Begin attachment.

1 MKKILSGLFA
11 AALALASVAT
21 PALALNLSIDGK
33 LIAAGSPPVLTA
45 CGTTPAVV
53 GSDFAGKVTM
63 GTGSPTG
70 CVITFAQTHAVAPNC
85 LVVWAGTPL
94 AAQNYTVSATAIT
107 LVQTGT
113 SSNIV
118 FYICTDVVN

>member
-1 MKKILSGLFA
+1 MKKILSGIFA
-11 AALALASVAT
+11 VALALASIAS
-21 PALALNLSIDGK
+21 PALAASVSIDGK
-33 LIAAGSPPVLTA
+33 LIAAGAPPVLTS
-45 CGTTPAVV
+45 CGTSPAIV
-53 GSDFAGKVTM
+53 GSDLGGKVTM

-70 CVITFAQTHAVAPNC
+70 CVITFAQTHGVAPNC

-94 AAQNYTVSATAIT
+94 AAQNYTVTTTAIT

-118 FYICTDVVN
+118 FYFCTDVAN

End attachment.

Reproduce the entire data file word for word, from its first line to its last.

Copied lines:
1 MKKILSGLFA
11 AALALASVAT
21 PALALNLSIDGK
33 LIAAGSPPVLTA
45 CGTTPAVV
53 GSDFAGKVTM
63 GTGSPTG
70 CVITFAQTHAVAPNC
85 LVVWAGTPL
94 AAQNYTVSATAIT
107 LVQTGT
113 SSNIV
118 FYICTDVVN

>member
-1 MKKILSGLFA
+1 MKKILSGIFA
-11 AALALASVAT
+11 VALALASIAS
-21 PALALNLSIDGK
+21 PALAASVSIDGK
-33 LIAAGSPPVLTA
+33 LIAAGAPPVLTS
-45 CGTTPAVV
+45 CGTSPAIV
-53 GSDFAGKVTM
+53 GSDLGGKVTM

-70 CVITFAQTHAVAPNC
+70 CVITFAQTHGVAPNC

-94 AAQNYTVSATAIT
+94 AAQNYTVTTTAIT

-118 FYICTDVVN
+118 FYFCTDVAN